Well no, IP addresses are not copyrighted. But if a man-in-the-middle injects packets into my TCP/IP streams with another party, putting my IP address into them or my sequence numbers into them, and it’s against my wishes and knowingly against my wishes, I’m not sure why forgery isn’t a good term for that. They are pretending to be me to the other side. This is quite different from sending such packets when a link is going down for reasons beyond my control. In that case, I want the other side informed that the link is down, and as such one can reasonably argue I authorized or would have authorized the MITM to use my identifier in a packet. When you use somebody else’s identity when they don’t approve it, that’s forgery.

Brad, IP addresses are

Brad, IP addresses are copyright in European Union law. It's been to court and a precedent has been set. I can't think of a reference to help you out but it's a done deal. If I recall, it was some communications directive and a case in Germany that nailed it. Essentially, the IP address for the time you used it is your copyright. It can be used for the transmission of data as that's implied in the transmission but any other use not explicitly granted by you is a breach of copyright law.

I did some earlier reading on issues related to Phorm and what you say about forgery came up. As well as Phorm breaching RIPA and the DPA the fraud puts them in breach of the Computer Misuse Act. This specifically prohibits any unauthorised use of a computer system. The Phorm bunch are saying they're in the clear because putting a web page up implies consent. Uh, since when? You have a respectable view but law enforcement isn't prosecuting these people because of their carefully crafted business status.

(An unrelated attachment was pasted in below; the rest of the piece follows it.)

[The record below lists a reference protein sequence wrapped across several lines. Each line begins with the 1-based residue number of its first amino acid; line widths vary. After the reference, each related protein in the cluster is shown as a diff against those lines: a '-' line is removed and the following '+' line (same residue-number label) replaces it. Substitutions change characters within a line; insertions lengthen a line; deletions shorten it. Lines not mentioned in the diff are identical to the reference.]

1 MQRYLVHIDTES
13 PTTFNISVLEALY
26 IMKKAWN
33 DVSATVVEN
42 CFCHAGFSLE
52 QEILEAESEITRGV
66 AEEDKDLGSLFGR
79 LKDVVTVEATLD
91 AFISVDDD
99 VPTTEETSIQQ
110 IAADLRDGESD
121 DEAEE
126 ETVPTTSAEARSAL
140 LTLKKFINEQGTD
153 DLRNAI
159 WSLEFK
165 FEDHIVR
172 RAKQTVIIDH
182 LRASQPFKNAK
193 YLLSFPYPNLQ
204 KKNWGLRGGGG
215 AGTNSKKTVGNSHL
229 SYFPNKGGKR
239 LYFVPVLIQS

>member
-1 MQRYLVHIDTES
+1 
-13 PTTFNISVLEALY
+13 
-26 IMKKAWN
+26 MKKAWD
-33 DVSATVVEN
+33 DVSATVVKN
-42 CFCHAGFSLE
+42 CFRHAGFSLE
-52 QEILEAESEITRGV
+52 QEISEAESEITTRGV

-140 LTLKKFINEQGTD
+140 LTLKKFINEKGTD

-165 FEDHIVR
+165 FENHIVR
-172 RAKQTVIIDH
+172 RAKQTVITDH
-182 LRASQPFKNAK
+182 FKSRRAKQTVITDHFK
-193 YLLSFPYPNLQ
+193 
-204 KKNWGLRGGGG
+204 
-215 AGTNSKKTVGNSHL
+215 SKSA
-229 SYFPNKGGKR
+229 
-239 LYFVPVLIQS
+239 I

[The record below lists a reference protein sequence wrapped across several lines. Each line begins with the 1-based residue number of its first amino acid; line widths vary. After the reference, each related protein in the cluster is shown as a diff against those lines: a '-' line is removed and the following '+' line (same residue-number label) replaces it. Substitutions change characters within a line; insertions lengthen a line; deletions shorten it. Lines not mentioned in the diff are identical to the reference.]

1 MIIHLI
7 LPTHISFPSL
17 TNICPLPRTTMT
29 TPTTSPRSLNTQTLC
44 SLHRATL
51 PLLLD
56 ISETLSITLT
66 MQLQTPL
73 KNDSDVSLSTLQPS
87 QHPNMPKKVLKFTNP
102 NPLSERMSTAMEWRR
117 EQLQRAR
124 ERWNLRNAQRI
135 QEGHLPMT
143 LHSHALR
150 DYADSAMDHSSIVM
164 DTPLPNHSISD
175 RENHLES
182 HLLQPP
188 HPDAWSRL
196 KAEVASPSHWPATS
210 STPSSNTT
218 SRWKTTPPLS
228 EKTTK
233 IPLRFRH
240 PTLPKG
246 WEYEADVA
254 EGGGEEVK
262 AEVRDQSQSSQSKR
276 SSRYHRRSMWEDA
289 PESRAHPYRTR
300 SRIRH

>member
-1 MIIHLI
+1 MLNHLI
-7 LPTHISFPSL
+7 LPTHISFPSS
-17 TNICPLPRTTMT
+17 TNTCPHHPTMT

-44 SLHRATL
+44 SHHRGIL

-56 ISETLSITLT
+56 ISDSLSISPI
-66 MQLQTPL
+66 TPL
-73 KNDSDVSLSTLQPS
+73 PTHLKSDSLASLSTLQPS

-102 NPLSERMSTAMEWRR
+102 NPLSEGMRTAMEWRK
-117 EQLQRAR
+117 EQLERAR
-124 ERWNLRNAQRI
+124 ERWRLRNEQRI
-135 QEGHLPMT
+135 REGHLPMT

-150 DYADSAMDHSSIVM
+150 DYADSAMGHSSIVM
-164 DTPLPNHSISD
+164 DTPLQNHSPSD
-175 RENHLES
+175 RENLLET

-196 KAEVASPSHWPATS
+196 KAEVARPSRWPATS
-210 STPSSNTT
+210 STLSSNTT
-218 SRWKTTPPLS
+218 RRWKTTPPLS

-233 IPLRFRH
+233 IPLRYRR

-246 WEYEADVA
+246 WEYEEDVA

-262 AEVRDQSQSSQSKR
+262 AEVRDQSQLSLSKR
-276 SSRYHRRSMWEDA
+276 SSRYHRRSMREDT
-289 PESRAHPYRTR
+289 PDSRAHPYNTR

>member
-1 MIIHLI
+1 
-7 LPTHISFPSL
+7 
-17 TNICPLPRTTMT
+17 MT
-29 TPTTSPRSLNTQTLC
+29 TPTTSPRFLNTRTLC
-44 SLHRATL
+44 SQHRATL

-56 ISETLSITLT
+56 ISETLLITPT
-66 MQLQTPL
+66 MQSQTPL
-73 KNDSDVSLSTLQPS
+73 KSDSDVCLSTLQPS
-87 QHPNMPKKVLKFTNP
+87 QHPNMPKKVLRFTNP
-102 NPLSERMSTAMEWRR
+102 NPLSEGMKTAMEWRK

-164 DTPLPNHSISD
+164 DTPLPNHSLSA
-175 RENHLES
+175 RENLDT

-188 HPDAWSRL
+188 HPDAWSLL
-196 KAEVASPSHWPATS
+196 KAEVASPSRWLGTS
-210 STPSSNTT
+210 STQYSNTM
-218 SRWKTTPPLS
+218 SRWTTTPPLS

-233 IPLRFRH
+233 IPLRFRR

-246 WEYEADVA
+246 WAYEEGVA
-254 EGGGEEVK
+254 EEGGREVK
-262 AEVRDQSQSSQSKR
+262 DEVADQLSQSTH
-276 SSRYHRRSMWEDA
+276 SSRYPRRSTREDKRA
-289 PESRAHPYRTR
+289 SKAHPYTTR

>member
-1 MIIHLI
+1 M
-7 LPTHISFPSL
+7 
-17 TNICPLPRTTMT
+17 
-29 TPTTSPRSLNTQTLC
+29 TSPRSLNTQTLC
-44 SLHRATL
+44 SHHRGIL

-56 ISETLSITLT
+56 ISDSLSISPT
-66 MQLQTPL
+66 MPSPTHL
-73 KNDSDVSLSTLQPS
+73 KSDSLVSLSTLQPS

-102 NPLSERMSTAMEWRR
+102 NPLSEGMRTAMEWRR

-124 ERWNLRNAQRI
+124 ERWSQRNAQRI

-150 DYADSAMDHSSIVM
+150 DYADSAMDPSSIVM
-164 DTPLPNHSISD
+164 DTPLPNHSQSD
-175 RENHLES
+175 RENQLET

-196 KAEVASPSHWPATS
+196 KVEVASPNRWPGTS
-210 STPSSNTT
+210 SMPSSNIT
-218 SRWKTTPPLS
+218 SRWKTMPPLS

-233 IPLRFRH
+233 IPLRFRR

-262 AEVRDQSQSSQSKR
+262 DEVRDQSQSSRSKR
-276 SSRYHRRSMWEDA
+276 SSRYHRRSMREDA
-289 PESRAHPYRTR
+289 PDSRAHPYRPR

Tell me more

I certainly have not heard of any use of copyright applied to IP addresses, or anything that short, or anything plainly factual, in Europe.

Can you cite the URL of something talking about that? It goes at odds with all general concepts in copyright, so I would be surprised. Let us know the URL.

Germany's data protection commissioner

I did some really hard digging and was about to give up but I found something that's close. It doesn't directly address the issue of copyright but might be a useful lead and help explain the reasoning behind it. As you know, an IP address can be transitory. The copyright perspective I read took a similar approach to the data protection line. Sorry, I couldn't do any better than that.

http://blogscript.blogspot.com/2008/01/ip-addresses-are-personal-data-of...

That's something entirely different

It’s about a privacy right in records tied to your IP address, ie. server logs about you.

Completely apart from copyright.

And all are apart from forgery. Your name is not private, nor copyrightable, but if somebody uses it to act as you without your authority that can be forgery.

Yeah, I know but it's the

Yeah, I know but it's the best I could come up with. I lost the link that mentioned IP addresses being copyright and the particular case it referred to. It's very specific and doesn't apply generally. If you're really interested you could chase it up with the German data protection commisioner or a German lawyer.

Anyway, that forgery thing is pretty much nailed down. That trips the UK Data Protection Act and other relevant EU directives, whatever they are. The problem is getting authorities to understand and act. Sadly, they side too often with business. Mostly because of status and phantom job losses, I reckon.

More evidence of Brad's, and EFF's, conflict of interest

Just read an interesting session description for the "Computers, Freedom, and Privacy" conference -- whose programming chairperson is on the staff of EFF and whose programming committee has at least one other EFF member on it. The description said: